Shortly after dawn they disappear for the day, and no one is certain where they go although through the years merlins have been seen as close as Homewood Cemetery, three miles from the golf course, or in Schenley Park itself, or as far away as 20 miles in Natrona Heights. But no one knows whether these distant birds are the golf course merlins.
When they were first discovered, there were five of them. Since then, their numbers have fluctuated from two to four. Usually they begin arriving in October and leave by late March or early April. Last winter there were three merlins and, as usual, they provided plenty of entertainment for birders.
But the merlin capital of North America, both in winter and summer, is Saskatoon, Saskatchewan, far to the north and west of Pittsburgh. According to merlin researcher Lynn W. Oliphant, who lives in Saskatoon, as of 1997 thirty pairs of merlins nested in the city, “forming the densest nesting population of merlins known,” he writes in HAWK MOUNTAIN NEWS. But between 18 and 31 merlins also winter there and in other northern prairie cities that have an abundant prey base of house sparrows and Bohemian waxwings.
The Saskatoon merlins are a different subspecies than our taiga merlin (Falco columbarius columbarius) of the boreal forest. That subspecies, the prairie merlin (F.c. richardsonii), is the one that researchers have studied the most. The third subspecies in North America is the black merlin (F.c. suckleyi) of the Pacific Northwest.
The merlin is a circumboreal species and during the Middle Ages in Europe was known as a “lady’s hawk” in falconry. Both Catherine the Great of Russia and Mary Queen of Scots flew merlins at skylarks, and today a few falconers in our country use them to fly at a variety of small birds.
Merlin numbers seem to be increasing. Lately they have extended their breeding range as far south as northern New York and New England. Taiga merlins prefer to nest near forested openings, in fragmented woodlots, and on or near water. These monogamous raptors are especially renown for their spectacular courtship displays–diving, rocking, circling, and soaring and finally bowing and fanning their tails before copulating.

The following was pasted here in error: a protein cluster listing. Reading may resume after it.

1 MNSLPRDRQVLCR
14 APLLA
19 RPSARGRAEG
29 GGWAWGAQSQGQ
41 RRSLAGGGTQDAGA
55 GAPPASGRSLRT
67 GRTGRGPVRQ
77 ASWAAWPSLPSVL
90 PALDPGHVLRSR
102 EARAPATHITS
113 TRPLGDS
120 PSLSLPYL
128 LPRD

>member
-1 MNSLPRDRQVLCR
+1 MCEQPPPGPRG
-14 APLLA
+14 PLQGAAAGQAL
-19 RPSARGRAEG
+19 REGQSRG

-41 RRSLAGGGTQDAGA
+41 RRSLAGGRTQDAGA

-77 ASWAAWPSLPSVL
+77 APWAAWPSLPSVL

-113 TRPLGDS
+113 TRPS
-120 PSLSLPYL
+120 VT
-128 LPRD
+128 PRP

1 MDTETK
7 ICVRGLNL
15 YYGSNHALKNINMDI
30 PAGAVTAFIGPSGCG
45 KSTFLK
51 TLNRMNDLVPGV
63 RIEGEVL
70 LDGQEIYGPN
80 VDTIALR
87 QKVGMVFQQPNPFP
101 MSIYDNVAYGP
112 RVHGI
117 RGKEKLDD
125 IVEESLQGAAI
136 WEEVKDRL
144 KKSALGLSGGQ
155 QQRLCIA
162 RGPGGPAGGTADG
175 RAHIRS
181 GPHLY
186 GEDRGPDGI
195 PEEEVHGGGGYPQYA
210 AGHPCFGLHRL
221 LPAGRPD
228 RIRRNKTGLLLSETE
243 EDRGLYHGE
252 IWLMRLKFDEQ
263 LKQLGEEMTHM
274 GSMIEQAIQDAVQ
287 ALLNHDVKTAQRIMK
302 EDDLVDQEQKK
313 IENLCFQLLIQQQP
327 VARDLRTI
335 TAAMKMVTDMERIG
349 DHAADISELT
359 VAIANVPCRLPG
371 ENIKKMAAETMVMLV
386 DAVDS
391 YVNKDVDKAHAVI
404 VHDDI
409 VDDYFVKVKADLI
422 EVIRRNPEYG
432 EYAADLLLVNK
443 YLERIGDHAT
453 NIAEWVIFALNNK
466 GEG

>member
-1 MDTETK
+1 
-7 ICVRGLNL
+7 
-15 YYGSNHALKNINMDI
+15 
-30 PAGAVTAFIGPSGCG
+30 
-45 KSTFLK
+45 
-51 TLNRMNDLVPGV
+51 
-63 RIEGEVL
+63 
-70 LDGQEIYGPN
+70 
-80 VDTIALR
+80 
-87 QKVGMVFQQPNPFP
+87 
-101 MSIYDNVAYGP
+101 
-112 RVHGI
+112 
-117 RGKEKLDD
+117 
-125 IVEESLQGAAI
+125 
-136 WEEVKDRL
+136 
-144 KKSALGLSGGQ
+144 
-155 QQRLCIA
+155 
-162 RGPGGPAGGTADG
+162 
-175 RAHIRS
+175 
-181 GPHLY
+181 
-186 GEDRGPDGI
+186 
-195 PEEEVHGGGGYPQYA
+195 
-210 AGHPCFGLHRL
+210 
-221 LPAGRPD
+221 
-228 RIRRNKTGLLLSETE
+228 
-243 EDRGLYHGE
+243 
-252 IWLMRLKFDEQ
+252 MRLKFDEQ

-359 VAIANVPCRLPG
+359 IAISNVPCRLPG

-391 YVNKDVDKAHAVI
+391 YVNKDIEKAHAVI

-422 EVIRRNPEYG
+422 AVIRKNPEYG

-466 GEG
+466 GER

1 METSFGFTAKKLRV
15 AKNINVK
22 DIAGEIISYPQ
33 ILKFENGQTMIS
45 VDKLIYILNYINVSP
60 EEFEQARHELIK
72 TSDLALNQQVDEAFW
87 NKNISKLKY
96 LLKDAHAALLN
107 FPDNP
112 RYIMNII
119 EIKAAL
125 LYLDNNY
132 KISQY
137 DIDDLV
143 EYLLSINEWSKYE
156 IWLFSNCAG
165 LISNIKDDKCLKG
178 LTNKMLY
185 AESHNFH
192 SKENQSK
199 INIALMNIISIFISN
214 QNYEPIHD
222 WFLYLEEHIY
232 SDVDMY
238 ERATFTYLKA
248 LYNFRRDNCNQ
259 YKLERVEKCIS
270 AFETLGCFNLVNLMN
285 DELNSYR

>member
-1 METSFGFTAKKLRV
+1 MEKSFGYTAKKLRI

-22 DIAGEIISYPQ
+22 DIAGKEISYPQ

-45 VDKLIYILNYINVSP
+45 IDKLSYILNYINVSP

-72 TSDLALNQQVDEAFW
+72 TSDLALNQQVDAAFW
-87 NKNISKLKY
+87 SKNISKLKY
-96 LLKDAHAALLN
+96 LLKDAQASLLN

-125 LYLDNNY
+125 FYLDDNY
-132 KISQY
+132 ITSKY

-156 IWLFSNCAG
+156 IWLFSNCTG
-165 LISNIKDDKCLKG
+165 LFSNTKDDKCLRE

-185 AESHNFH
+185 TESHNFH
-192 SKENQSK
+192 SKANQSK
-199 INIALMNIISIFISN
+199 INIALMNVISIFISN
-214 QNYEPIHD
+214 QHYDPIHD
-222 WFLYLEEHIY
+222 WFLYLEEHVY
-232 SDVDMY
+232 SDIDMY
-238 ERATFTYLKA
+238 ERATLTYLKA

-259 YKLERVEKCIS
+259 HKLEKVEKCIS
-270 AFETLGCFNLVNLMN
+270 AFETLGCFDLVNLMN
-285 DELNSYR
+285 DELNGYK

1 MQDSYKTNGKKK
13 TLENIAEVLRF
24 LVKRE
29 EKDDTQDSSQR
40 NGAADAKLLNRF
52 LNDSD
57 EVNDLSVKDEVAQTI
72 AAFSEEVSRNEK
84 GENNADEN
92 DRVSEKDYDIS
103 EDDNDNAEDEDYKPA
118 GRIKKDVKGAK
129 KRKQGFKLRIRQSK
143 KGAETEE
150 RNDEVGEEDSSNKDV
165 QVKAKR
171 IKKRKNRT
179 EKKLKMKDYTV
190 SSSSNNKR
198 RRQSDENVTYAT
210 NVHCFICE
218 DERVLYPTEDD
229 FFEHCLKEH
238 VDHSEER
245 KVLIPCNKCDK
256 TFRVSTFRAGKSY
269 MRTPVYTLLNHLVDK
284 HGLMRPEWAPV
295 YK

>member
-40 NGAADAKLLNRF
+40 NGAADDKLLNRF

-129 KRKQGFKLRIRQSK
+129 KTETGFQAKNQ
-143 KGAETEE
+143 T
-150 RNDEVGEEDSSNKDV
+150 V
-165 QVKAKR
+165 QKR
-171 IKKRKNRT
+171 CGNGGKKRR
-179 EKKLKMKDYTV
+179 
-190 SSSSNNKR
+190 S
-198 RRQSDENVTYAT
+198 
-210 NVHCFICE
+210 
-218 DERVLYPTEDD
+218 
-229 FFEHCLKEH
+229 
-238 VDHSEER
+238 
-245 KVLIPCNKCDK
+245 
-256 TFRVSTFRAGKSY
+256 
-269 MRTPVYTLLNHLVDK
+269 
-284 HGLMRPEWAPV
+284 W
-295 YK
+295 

They use old crow or hawk nests and the female lays between four and six eggs. Both sexes incubate the eggs although the male is only on the nest between seven and 15 percent of the time. Mostly he hunts for himself and his mate, bringing her an average of three birds a day.
After about 30 days, the eggs hatch and while the female broods the young for another seven days, the male continues to supply food for her and the nestlings. He flies into the area calling and the female meets him a distance from the nest. She takes the food from him which she then feeds to the chicks. Sometimes females don’t hunt until their young fledge at 29 days of age. Others start hunting when the nestlings are three weeks old. In the meantime, not only does the male supply his family with 9.6 birds a day, but he does much of the nest defense, especially from crows.
According to ornithologist Bent, “At every one of the three nests I have seen the birds came flying out to meet us long before we reached the vicinity of the nest, crying in distress, advertising the proximity of the nest, and encouraging us to hunt for it. While I was examining the nests the birds were most solicitous and bold, flying about the tree, perching on nearby trees, sometimes darting past or down at me in swift falcon swoops, and sometimes circling with a slow, hovering flight, their sharp, pointed wings vibrating rapidly; and they were constantly cackling in their harsh, shrill, chattering notes,” a call that Oliphant describes as a rapid “ki-ki-ki-ki.”
After the fledglings leave the nest they remain dependent on their parents for between one and four weeks while they learn to hunt for themselves, often practicing on dragonflies. Then, in early August, merlins begin moving south, the females usually ahead of the males.
Sometime in mid to late August the first merlin zips past Hawk Mountain. Over the decades the long-term average of merlins seen there each fall was 33. Lately, though, the numbers have increased spectacularly. The record was 168 in 1995 and matched in 2000. But last year 176 merlins broke the sanctuary record. The increase is probably due to the merlins’ breeding range expansion into northern New England. Closer to our home, the Stone Mountain Hawkwatch recorded 36 merlins last fall, their second all-time high after the 51 they recorded in 2000.
Peak migration for merlins is between mid-August and late October. And there is nothing more exciting for hawkwatchers than the sight of a merlin diving repeatedly at an owl decoy. One dived 13 times at Hawk Mountain’s decoy, Senior Naturalist Laurie Goodrich reported.
But on the National Day of Prayer, that special day of remembrance, we felt as if our merlin’s visitation had consecrated our green cathedral and bestowed a blessing on us that we will cherish for many years.